Wednesday, April 23, 2008
Matt's Textual Analysis: Past, Present and Future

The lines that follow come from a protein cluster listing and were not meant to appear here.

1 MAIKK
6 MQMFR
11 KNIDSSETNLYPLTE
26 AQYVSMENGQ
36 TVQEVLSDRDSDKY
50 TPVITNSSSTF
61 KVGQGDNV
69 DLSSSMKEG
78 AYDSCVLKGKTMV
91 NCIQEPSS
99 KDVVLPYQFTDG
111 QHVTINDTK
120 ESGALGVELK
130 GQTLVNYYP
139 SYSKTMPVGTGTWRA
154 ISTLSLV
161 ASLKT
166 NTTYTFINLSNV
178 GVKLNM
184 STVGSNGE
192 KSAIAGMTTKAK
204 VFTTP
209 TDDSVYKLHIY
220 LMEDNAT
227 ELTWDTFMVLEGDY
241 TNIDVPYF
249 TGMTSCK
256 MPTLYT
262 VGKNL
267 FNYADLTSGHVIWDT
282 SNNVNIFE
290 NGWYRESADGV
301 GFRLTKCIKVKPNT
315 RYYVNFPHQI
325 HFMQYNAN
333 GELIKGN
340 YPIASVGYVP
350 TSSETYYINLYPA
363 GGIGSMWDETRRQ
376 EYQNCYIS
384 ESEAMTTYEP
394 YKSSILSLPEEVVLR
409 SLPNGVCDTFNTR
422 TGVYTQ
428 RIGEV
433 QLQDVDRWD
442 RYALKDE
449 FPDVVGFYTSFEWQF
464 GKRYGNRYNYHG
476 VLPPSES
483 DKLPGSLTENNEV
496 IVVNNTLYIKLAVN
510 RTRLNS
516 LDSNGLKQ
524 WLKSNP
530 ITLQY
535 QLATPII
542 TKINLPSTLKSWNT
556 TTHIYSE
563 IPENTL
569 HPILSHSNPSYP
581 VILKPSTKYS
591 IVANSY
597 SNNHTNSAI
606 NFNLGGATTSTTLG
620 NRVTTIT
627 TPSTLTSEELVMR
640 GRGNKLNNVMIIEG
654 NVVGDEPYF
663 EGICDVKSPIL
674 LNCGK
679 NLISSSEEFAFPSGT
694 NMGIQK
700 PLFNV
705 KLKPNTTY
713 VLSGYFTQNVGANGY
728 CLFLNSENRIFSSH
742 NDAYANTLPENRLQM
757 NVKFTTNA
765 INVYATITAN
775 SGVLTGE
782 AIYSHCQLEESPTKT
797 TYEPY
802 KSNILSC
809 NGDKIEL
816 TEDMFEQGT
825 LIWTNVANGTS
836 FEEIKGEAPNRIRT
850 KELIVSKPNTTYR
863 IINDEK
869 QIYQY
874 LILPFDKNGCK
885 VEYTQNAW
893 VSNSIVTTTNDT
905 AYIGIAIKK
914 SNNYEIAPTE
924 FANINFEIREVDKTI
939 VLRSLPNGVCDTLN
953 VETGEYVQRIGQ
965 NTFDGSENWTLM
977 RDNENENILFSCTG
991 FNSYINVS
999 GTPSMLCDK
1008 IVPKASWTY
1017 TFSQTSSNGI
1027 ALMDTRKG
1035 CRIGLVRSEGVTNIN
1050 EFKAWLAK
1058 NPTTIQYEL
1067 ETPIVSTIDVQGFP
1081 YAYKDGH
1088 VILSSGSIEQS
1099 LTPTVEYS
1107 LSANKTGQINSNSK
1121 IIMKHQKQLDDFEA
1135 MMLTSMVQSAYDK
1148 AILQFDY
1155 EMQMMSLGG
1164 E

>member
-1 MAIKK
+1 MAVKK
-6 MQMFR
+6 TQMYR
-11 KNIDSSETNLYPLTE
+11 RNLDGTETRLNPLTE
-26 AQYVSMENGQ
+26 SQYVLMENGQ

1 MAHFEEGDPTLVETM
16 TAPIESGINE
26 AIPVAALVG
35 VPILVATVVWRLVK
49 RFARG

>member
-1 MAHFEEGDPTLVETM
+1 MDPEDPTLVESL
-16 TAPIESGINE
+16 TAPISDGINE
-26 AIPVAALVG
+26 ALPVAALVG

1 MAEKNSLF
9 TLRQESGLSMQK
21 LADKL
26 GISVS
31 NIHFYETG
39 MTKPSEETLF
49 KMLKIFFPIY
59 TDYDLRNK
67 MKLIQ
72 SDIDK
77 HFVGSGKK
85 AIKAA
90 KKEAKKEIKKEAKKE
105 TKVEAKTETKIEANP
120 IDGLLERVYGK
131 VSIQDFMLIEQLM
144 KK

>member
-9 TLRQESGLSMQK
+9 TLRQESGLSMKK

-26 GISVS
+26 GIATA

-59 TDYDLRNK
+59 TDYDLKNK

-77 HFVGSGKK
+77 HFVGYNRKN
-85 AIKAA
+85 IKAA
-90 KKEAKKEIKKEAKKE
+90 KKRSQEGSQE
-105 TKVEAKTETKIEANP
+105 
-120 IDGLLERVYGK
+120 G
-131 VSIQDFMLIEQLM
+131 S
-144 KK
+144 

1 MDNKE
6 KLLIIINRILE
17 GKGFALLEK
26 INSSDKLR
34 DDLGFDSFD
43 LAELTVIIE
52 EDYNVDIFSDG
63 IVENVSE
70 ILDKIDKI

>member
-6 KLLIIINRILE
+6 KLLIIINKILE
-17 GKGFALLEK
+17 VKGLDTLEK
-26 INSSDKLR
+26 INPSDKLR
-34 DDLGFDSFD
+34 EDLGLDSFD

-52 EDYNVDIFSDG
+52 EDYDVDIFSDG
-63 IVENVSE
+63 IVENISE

I must sat that writing a textual analysis in stages was harder than I thought it would be. I am a one-drafter, and rarely do more than add a comma or replace periods with semi-colons when I go back over my papers. But, I found myself making massive changes to my paper in order to justify that it was an actual draft, separate from all of the others in the series with actual, visible changes which obviously made the paper better. I felt pressured to show that the paper was not only getting progressively better, but I wanted it darn near perfect since the assignment was a sort of invitation for use in the classroom with my students. I can handle pronoun disagreement when it is just the professor, but if my students saw it and caught it, I would be terribly embarrassed. +I chose to write my analysis on Sean Hannity's "Deliver Us from Evil." It is a subject that I have brought up in my classes several times. I've said that if logical fallacies were puppies, Sean Hannity would step on every single one of them with work boots then pummel the ones he missed with baseball bats while humming Lee Greenwood's "God Bless the USA." Granted, choosing a writing by Sean Hannity for a textual analysis was almost like opting to play one-on-one basketball with a midget. I did want the students to see that it could be done. I mentioned in an earlier blog that students had asked for a model Analysis, and I'd feel comfortable using this one as an example. Not only is it the length of their assignment with the same format and structure discussed in the classes, I also use a plethora of citation rituals throughout the essay (summary, block quotes, direct quotes, single-word quotes and paraphrase). +I did not get a chance to use this in the classroom, but I'm definitely interested in doing so. I would like to couple my essay with photocopies of pages from Hannity's book in order to show how the analysis relates to the text. I'd also like to couple the analysis with questions like "am I arguing with him?" and "does the bias show?" I have no idea how to do the margin notes I have seen on some of the drafts floating around the GA office, but it seems good to put those sorts of questions on my draft in the margins. I'd like to show my thesis and Hannity's thesis and show how both are needed but function separately. That was a problem for many of the students. Of course, I'd give them copies of my paper for them to look at later. Overhead transparencies of all of the material would make going over the material quick and smooth to point out how analysis differs from argumentation. Has anyone else done something like this or have some pointers for how it worked out in the classroom?